This year we celebrated the twenty-fifth anniversary of the signing by Brazil and Argentina of the Guadalajara Agreement for the exclusively peaceful use of nuclear energy. Among the new elements introduced by the Agreement was the Brazilian-Argentine Agency for Accounting and Control of Nuclear Materials (ABACC), created to monitor the two countries’ commitment to unequivocally pursuing the exclusively peaceful use of nuclear energy and to administrating the newly created Common System for Accounting and Control of Nuclear Materials.
A few months later, in 1991, the two countries signed the Quadripartite Agreement with ABACC and the International Atomic Energy Agency (IAEA). It was the first time Brazil and Argentina had negotiated as a joint delegation with an international body. Within a short space of time, important milestones in the strategic bilateral relationship between Brazil and Argentina were reached, helping to establish the atmosphere of peace, mutual trust and cooperation that prevails between the two countries.
Given the importance we attach to our bilateral relationship, which is one of the priorities of our respective diplomatic endeavours, it is natural that we work together, in integrated fashion, in many different areas. The commitment of both our societies to this objective is due in no small part to the decision to increase our cooperation in the nuclear field.
In the 1970s, different political and historical factors hindered the pursuit of closer ties between our countries. Disagreements about the construction of the Itaipu and Corpus power stations, and suspicions generated by our respective national nuclear programmes, threatened to create a situation of spiralling insecurity in our region.
Fortunately, the re-democratisation process in both our countries, from the 1980s onwards, paved the way for a radical transformation in the way Brazil and Argentina viewed each other, making possible a broad relationship characterised by cooperation and integration. Presidents José Sarney and Raul Alfonsín played a key role in this change. The process was continued by their successors, whose efforts, accompanied by a strong commitment on the part of scientists and diplomats from both countries, culminated in the creation of ABACC.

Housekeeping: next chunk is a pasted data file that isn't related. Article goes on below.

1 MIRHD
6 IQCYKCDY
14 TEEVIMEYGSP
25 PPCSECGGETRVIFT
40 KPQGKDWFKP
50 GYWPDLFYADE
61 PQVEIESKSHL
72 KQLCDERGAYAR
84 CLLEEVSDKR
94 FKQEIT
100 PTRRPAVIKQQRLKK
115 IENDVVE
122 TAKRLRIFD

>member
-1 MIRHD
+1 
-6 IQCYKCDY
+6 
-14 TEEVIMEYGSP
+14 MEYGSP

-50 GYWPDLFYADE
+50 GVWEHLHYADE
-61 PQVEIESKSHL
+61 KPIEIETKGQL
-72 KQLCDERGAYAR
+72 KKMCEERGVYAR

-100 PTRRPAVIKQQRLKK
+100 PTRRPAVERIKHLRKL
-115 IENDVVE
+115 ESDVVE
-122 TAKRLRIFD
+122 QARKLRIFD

Today, the bilateral cooperation process allows us to engage without fear in the development of nuclear energy for exclusively peaceful purposes, with a view to achieving technological, economic, and social advances. Brazil and Argentina currently cooperate not only in the reciprocal verification of their nuclear activities but also on a series of joint projects that seek to concretise the strategic nature of our relationship. This is the case with the building of the Brazilian Multipurpose Research Reactor and Argentina’s RA-10 Research Reactor, both emblematic projects conducted jointly by the two countries, capable of supplying the entire regional market with the radioisotope Molybdenum-99, which is extremely important in the medical industry.
We must remember that nuclear energy has an essential role to play in sustainable development and in reducing the dependence of our economies on fossil fuels.
Through the creation of ABACC and the Common System for Control of Nuclear Materials, our negotiators conceived an arrangement that had previously been unthinkable in such a sensitive area. Through that arrangement, the inspections of the Argentine nuclear installations are carried out by Brazilian inspectors, and the inspections of Brazilian nuclear facilities are conducted by Argentine inspectors. Since its creation, ABACC, in close cooperation with the IAEA, has conducted more than 2,500 inspections in both countries, the results of which are published in annual reports on its website. ABACC also participates as an observer in meetings of the IAEA Board of Governors.
This dynamic requires a level of trust and a degree of reciprocity that attest not only to the uniqueness of the Brazil-Argentina relations but also to its contribution to the region and the world, the agreement being paradigmatic with regard to security and non-proliferation. This experience today serves as a model of how impasses might be overcome in other regions.
Our experience with ABAAC demonstrates that it is possible to create new levels of confidence through diplomacy and the creation of original institutions. In politics, it is necessary to be daring in pursuit of a greater good: that of peace. Based on this strategy and on our peaceful vocation, Brazil and Argentina will continue to strengthen their ties of friendship and cooperation both in the nuclear field and in all those other areas that contribute to the sustainable development of our countries and the welfare of our peoples.
José Serra is Minister of Foreign Affairs of Brazil and Susana Malcorra is Minister of Foreign Affairs and Worship of Argentina.